Portrait of an Artist as a Single Dad – Powder Puff

Powder Puff Football
I sit at the top of the stands
alone, watching high school girls
play flag football. Teens walk
across and up and down bleachers
confident their youth holds
promise. Weary parents sit
out their Wednesday night
no lonelier than at home.
Seniors huddle before a long
fourth down. Make it or turn
the ball over to the juniors,
staging a prevent defense.
Stop the big go deep, run
long, throw the bomb. Players
crowd the scrimmage line. The ball
snaps from under center.
The quarterback fades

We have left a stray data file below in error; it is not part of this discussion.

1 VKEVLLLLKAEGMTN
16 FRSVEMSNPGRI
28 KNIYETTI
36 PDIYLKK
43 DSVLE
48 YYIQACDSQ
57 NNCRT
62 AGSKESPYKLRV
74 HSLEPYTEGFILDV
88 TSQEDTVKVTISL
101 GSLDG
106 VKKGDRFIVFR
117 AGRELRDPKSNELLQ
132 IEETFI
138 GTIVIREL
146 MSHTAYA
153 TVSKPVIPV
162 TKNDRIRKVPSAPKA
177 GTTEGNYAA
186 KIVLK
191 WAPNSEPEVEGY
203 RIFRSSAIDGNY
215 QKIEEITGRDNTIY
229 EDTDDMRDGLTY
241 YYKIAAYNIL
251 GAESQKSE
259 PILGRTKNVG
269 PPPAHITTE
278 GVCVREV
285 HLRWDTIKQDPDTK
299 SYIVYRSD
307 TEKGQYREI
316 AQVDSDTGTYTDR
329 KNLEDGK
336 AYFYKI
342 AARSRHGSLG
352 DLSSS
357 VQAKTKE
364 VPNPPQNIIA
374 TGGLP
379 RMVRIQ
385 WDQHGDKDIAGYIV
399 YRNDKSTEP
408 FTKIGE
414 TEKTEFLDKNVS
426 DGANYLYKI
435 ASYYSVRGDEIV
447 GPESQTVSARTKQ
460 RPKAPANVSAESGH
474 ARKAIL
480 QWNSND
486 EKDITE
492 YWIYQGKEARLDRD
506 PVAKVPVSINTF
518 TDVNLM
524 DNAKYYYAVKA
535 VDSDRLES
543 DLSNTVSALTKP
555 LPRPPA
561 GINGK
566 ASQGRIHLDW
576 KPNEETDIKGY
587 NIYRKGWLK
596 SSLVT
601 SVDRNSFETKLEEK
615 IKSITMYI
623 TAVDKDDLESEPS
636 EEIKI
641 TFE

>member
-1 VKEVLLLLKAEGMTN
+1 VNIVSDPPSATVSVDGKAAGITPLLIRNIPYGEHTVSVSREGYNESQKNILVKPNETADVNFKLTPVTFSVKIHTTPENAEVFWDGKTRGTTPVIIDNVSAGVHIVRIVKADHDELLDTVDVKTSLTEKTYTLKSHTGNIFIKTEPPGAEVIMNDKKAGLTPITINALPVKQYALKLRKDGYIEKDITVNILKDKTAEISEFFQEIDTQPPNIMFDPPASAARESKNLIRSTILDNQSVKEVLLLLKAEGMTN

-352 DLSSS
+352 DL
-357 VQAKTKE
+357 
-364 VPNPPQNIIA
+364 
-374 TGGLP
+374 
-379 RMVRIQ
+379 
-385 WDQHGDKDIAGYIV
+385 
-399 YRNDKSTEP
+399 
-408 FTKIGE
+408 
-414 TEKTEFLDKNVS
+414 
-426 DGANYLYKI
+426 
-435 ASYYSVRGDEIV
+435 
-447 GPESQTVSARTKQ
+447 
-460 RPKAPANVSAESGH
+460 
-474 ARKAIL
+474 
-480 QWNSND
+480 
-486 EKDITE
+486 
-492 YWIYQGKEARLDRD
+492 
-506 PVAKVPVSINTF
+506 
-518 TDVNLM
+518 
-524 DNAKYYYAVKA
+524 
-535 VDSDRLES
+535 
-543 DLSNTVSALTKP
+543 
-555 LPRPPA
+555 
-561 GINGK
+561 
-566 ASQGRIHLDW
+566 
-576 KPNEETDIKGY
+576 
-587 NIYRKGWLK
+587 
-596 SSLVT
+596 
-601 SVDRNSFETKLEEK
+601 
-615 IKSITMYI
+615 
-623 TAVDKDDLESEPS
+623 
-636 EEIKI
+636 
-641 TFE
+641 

away, arm up, faking a pass,
handing it to the receiver, cutting
behind her. Her long legs plant
and pivot as the defense surges
toward her. She rears the ball
back and launches it. Spectators stand
as if possessed by the holy spirit.
The ball goes up. Girls
rush and then pause, struck
dumb by the ball wobbling
above them in gridiron glory.
All watch amazed at the arc. “She
throws pretty good for a soccer player,”
the announcer says before gravity
and friction force it into
the waiting arms of a girl,
running full tilt thirty yards away.
Amid all the pony tails and eye
black under the gnat filled stadium
lights, I can’t make out my daughters.
I search, but my girls are gone,
running hard downfield, beyond
the end zone and past the goal,
leaving me at the top of the stands
cheering them on, even when
I think I should’ve stayed home.

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